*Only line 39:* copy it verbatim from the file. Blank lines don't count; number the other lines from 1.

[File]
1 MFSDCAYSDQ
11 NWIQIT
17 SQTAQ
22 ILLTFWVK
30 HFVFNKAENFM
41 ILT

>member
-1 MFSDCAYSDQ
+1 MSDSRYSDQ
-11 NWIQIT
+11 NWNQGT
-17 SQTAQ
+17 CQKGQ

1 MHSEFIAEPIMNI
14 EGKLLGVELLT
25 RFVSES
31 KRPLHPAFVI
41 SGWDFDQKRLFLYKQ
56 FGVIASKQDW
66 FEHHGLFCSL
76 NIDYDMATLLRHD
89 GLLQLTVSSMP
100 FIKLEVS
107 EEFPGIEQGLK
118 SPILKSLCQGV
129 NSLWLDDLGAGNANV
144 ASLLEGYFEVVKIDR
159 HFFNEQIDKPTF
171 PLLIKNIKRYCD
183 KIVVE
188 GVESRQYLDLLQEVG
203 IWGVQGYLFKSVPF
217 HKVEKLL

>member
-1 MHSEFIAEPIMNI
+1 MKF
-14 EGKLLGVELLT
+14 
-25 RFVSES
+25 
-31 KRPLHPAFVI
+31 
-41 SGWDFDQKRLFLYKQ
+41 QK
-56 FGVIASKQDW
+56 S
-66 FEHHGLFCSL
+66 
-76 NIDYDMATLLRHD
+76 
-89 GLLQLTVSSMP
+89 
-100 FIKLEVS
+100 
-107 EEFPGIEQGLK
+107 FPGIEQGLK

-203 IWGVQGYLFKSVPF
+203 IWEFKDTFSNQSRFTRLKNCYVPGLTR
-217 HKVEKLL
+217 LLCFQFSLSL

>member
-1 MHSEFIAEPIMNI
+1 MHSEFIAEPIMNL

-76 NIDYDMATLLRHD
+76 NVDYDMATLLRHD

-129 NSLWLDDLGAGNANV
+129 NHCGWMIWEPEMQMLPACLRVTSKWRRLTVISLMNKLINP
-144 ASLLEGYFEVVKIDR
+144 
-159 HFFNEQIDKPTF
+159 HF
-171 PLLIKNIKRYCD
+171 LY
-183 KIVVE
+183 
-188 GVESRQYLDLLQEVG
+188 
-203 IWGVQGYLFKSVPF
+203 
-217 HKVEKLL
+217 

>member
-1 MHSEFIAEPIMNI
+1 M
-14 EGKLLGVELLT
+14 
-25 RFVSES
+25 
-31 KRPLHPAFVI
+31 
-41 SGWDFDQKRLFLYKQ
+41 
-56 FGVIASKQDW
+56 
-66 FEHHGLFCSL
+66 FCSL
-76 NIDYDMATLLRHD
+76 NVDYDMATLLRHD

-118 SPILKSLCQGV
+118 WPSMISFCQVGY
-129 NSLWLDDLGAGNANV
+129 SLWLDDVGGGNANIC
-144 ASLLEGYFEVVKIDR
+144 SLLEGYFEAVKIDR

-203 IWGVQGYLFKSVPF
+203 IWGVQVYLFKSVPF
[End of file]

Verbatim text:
-25 RFVSES